Caffeine’s a Drug Too

Tchaikovsky's_Tea_Room

Creative Commons license, SiefkinDR 2 July 2011

Despite writing many tales involving desperate murder plots and assassination attempts, I’ve never actually had anyone hire an assassin to make an attempt on my life. I’m thinking, after this post, that may change. I can already envision the coffee lovers of the world starting a gofundme account to raise the assassin fee.

But I’m still going to say it. Caffeine is a drug too. It falls into the stimulant drugs category along with cocaine and meth, only, of course, much, much weaker. And more legal.

And drugs, even weak drugs, affect your brain chemistry. As a mental health counselor, I see a lot of patients who have some kind of anxiety disorder. Panic Disorder, General Anxiety Disorder, Post-Traumatic Stress Disorder, Obsessive-Compulsive Disorder, these are all anxiety disorders. Guess what is one of the worst things possible for any kind of anxiety disorder?—a stimulant drug.

The amygdala region of the brain regulates the “fight or flight” response and decides when is an appropriate time for your brain to dump adrenaline into your system. For example, rabid mongrel coming your way, good time for your brain to dump adrenaline into your body and give your feet the swiftness of wind as your heart pounds. Have to present notes at your work meeting, not such a good time for your brain to dump adrenaline and make your heart gallop out of control. The reason people experience anxiety disorders is that, for whatever reason, their brain has started making poor choices concerning when to dump adrenaline.

Since caffeine stimulates the adrenaline-dumping portion of your brain when there is not a deadly threat such as a rabid mongrel coming your way, caffeine weakens that part of your brain and, with long-term use, can affect your brain’s ability to make the correct choice about adrenaline dumping. Now, of course, some people are less sensitive to caffeine than others and may be able to get away with putting massive amounts of caffeine into their body for years. And I shan’t say I’ve never had a single cup of coffee since I earned my master’s degree in 2011.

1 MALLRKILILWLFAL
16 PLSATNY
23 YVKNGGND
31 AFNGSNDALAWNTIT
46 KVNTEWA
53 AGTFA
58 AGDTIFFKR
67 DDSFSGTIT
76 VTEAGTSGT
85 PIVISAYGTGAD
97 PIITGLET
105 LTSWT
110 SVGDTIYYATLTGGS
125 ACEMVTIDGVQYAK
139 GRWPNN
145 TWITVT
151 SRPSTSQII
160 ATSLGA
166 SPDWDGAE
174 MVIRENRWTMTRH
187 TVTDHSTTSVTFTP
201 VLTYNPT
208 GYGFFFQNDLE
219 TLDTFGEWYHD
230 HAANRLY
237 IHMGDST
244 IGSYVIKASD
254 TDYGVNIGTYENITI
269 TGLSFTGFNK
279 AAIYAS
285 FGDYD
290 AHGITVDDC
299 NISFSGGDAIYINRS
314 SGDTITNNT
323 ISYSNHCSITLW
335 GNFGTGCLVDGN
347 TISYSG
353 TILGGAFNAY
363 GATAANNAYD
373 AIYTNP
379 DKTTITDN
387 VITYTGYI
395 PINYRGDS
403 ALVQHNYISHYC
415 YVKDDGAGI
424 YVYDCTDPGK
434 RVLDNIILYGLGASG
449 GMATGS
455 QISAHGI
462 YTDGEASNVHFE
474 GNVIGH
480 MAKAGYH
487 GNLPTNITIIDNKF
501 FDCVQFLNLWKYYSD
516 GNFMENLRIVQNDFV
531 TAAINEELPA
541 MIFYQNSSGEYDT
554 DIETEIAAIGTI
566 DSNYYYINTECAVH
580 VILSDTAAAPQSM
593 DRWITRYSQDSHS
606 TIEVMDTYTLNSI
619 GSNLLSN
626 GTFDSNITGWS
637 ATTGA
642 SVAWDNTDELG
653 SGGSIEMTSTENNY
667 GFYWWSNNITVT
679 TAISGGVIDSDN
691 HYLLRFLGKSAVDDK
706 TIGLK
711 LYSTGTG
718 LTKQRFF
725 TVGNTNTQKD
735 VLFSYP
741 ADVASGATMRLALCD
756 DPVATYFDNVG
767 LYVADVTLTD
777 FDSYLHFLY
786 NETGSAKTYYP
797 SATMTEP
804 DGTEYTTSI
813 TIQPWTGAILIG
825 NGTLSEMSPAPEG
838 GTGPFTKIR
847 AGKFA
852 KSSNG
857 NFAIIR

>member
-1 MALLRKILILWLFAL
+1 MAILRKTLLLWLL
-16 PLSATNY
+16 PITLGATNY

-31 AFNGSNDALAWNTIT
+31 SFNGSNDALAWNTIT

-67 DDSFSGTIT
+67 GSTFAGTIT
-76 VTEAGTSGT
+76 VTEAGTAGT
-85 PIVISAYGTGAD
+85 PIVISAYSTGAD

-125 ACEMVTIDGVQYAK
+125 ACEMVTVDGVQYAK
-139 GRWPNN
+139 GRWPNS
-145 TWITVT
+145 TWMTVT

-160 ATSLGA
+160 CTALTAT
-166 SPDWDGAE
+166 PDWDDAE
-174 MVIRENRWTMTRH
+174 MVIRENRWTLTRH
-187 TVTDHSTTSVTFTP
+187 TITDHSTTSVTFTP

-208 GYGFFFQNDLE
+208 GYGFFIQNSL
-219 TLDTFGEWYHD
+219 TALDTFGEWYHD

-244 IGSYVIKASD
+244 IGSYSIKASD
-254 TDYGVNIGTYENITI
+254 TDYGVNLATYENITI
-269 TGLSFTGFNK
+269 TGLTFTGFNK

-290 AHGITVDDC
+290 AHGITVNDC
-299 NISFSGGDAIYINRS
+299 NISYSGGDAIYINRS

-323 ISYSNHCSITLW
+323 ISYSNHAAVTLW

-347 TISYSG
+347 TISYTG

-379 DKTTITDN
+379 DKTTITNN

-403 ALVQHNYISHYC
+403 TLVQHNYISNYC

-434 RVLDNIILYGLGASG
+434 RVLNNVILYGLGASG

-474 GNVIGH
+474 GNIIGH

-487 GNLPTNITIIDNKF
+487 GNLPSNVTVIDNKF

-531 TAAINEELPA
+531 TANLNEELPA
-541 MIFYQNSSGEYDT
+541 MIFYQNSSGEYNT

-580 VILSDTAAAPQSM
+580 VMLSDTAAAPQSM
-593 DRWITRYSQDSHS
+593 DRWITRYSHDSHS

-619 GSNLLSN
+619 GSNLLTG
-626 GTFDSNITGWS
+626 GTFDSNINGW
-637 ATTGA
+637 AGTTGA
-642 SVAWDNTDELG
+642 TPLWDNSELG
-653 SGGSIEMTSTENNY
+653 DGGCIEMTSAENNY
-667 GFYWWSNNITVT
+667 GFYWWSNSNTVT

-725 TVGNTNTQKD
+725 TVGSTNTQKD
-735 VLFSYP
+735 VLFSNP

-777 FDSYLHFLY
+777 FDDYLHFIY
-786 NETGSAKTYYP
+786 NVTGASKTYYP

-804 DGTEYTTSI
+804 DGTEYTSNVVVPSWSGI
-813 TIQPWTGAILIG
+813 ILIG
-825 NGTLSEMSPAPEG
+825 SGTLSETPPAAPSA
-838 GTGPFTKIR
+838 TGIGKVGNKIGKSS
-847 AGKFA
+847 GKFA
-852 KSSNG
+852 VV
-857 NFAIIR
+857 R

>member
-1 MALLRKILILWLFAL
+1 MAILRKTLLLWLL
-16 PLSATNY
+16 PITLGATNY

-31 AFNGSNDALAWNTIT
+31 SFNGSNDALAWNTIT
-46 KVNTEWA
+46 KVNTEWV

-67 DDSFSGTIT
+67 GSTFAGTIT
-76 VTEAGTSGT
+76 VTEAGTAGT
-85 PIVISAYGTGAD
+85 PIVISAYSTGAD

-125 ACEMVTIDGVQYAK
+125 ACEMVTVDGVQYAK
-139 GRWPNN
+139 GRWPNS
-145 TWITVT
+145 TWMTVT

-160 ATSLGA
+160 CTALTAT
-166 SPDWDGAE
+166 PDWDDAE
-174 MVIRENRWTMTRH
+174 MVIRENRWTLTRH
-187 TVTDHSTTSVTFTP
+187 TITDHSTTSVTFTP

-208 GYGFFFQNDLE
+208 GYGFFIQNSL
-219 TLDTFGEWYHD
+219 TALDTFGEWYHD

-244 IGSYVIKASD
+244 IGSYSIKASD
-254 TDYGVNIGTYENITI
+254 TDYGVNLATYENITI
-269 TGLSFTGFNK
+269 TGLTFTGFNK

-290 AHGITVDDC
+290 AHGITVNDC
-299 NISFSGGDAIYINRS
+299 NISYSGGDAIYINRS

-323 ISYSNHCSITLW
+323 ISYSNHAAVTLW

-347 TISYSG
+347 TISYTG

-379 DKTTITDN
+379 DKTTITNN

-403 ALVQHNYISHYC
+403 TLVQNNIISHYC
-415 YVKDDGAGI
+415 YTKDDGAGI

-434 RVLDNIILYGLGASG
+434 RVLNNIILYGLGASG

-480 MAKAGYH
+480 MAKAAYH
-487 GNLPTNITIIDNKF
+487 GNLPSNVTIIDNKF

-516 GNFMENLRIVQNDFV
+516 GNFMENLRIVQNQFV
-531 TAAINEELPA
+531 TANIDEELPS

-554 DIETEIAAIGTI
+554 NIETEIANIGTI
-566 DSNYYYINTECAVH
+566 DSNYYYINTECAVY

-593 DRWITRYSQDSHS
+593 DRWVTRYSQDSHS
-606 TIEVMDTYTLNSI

Still, given the choice between coffee and tea, I chose non-caffeinated herbal tea every time. Nothing against the coffee lovers of the world. I love the smell of brewing coffee too. But if you’re ever having trouble with anxiety, or sleepless nights, or just overall stress–I’m raising my hand here–dump the coffee down the sink and reach for some Celestial Seasonings tea bags.

And while we’re talking caffeine, can I just say Red Bull comes straight from the pit. Hyperbole, perhaps. But seriously, if you’re suffering from anxiety and want to save some money at the counselor’s office, choose tea. You could always buy some scones to go with it.

Complete the prompt below for an extra entry in our quarterly drawings! Submit your completed writing prompt via Comments.

When’s the last time your body’s dumped adrenaline into your system? Was it useful, or did you wish your amygdala had kept that adrenaline to itself? 🙂